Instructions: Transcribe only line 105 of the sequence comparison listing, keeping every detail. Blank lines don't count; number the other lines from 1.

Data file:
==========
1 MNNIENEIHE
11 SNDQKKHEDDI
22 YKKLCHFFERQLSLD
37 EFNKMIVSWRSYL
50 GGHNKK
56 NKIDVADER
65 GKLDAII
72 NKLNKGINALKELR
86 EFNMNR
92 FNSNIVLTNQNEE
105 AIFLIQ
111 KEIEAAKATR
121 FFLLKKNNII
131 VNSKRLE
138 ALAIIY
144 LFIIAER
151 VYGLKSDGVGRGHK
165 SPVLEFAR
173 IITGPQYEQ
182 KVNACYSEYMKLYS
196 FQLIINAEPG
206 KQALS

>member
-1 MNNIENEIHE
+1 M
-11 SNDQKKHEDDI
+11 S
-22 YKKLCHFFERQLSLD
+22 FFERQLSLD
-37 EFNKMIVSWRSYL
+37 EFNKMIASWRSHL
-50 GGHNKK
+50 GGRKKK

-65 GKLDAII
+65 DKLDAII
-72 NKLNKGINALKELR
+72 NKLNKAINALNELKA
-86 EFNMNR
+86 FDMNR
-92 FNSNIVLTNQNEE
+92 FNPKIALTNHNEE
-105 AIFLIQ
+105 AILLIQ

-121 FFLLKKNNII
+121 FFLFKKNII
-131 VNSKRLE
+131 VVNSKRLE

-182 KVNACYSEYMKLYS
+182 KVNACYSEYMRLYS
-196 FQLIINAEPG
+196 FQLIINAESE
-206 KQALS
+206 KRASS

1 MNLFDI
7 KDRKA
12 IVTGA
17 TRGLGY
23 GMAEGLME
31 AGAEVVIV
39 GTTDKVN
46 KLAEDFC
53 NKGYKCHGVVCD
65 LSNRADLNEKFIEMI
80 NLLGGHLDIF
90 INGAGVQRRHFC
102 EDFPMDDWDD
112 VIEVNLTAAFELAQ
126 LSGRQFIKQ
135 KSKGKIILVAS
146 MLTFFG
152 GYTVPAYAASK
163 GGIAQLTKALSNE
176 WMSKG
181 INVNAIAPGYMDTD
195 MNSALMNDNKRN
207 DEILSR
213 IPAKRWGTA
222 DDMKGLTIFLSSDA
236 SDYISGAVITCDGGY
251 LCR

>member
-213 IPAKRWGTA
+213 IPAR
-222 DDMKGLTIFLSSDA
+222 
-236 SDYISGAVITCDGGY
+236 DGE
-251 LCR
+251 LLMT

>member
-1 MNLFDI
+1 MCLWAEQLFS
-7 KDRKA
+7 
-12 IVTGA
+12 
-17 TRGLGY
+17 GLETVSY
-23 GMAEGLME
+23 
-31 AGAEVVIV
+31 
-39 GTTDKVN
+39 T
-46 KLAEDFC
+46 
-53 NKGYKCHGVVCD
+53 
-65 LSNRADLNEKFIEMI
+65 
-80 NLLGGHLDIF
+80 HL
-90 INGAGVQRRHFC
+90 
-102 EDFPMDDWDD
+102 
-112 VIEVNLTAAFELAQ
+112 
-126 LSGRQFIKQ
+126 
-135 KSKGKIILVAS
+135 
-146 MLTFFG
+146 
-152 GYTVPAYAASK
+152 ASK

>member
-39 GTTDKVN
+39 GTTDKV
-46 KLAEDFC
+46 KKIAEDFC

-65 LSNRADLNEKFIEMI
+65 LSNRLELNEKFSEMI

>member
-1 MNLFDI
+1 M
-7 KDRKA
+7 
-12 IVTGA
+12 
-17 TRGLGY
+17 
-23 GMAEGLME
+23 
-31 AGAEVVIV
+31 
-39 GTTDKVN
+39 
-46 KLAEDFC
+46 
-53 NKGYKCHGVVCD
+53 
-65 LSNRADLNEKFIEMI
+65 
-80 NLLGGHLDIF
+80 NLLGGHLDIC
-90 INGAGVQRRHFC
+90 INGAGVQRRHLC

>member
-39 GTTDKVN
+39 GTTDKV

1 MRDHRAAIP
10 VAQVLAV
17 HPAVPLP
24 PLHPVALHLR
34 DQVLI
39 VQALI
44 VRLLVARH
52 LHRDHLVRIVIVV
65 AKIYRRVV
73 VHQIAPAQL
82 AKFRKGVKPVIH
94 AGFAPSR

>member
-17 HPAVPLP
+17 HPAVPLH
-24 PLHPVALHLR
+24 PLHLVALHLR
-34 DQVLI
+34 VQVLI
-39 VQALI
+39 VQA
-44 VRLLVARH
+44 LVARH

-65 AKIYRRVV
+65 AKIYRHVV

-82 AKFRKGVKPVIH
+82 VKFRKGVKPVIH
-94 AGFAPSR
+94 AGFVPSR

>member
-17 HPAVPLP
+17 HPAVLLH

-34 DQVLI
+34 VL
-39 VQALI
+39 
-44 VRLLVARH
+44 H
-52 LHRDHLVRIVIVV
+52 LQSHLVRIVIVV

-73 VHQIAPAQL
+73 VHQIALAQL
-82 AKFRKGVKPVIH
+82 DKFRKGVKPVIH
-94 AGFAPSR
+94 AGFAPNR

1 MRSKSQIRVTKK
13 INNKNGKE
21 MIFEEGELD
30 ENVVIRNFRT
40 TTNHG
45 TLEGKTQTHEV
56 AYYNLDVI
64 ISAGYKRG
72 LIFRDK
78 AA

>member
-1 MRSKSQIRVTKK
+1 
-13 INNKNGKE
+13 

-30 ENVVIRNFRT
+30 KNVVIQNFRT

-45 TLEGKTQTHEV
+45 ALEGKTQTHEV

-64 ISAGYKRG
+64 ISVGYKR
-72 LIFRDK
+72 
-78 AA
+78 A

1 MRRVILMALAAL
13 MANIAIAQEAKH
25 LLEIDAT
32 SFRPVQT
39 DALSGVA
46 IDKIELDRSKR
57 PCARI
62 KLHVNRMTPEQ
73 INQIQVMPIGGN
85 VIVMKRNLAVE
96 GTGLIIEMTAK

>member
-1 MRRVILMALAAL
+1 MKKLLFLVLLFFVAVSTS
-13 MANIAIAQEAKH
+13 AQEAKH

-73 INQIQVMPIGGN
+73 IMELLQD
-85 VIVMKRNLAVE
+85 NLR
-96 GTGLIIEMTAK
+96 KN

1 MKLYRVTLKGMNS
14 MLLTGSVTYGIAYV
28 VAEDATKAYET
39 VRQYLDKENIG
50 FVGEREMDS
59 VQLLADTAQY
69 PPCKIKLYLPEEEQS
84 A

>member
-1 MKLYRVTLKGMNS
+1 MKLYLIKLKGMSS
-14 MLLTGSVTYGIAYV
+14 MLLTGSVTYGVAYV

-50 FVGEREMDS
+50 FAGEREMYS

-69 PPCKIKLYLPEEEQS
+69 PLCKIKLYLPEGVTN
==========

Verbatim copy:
-46 KLAEDFC